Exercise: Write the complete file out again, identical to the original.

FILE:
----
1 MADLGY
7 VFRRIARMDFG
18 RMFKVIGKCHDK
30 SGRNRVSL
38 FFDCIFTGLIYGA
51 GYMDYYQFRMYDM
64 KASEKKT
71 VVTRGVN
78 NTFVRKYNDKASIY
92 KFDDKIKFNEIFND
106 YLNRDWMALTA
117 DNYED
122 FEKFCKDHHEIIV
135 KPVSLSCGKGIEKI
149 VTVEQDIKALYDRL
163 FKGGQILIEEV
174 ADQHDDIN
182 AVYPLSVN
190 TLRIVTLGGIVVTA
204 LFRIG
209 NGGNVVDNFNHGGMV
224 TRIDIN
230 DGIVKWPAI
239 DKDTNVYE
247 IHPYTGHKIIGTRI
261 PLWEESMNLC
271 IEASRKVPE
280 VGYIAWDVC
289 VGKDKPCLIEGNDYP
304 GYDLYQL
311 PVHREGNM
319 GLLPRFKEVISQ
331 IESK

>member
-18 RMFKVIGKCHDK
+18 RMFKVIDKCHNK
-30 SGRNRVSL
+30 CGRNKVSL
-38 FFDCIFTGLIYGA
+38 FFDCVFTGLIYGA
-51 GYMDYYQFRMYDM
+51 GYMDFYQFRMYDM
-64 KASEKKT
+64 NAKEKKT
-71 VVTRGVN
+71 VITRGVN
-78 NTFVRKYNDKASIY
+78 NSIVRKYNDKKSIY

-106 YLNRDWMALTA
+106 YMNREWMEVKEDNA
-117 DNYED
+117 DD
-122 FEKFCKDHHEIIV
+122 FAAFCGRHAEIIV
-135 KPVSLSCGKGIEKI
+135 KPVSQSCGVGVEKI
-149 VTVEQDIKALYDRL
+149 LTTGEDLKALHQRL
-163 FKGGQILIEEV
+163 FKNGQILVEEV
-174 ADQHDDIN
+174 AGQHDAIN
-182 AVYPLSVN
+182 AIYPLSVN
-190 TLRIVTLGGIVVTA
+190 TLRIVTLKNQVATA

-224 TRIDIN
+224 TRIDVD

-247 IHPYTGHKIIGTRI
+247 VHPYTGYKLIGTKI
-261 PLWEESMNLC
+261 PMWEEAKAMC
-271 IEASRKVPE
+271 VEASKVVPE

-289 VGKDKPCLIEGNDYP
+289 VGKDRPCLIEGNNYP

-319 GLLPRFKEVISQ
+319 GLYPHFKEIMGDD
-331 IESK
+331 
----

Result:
1 MADLGY
7 VFRRIARMDFG
18 RMFKVIGKCHDK
30 SGRNRVSL
38 FFDCIFTGLIYGA
51 GYMDYYQFRMYDM
64 KASEKKT
71 VVTRGVN
78 NTFVRKYNDKASIY
92 KFDDKIKFNEIFND
106 YLNRDWMALTA
117 DNYED
122 FEKFCKDHHEIIV
135 KPVSLSCGKGIEKI
149 VTVEQDIKALYDRL
163 FKGGQILIEEV
174 ADQHDDIN
182 AVYPLSVN
190 TLRIVTLGGIVVTA
204 LFRIG
209 NGGNVVDNFNHGGMV
224 TRIDIN
230 DGIVKWPAI
239 DKDTNVYE
247 IHPYTGHKIIGTRI
261 PLWEESMNLC
271 IEASRKVPE
280 VGYIAWDVC
289 VGKDKPCLIEGNDYP
304 GYDLYQL
311 PVHREGNM
319 GLLPRFKEVISQ
331 IESK

>member
-18 RMFKVIGKCHDK
+18 RMFKVIDKCHNK
-30 SGRNRVSL
+30 CGRNKVSL
-38 FFDCIFTGLIYGA
+38 FFDCVFTGLIYGA
-51 GYMDYYQFRMYDM
+51 GYMDFYQFRMYDM
-64 KASEKKT
+64 NAKEKKT
-71 VVTRGVN
+71 VITRGVN
-78 NTFVRKYNDKASIY
+78 NSIVRKYNDKKSIY

-106 YLNRDWMALTA
+106 YMNREWMEVKEDNA
-117 DNYED
+117 DD
-122 FEKFCKDHHEIIV
+122 FAAFCGRHAEIIV
-135 KPVSLSCGKGIEKI
+135 KPVSQSCGVGVEKI
-149 VTVEQDIKALYDRL
+149 LTTGEDLKALHQRL
-163 FKGGQILIEEV
+163 FKNGQILVEEV
-174 ADQHDDIN
+174 AGQHDAIN
-182 AVYPLSVN
+182 AIYPLSVN
-190 TLRIVTLGGIVVTA
+190 TLRIVTLKNQVATA

-224 TRIDIN
+224 TRIDVD

-247 IHPYTGHKIIGTRI
+247 VHPYTGYKLIGTKI
-261 PLWEESMNLC
+261 PMWEEAKAMC
-271 IEASRKVPE
+271 VEASKVVPE

-289 VGKDKPCLIEGNDYP
+289 VGKDRPCLIEGNNYP

-319 GLLPRFKEVISQ
+319 GLYPHFKEIMGDD
-331 IESK
+331 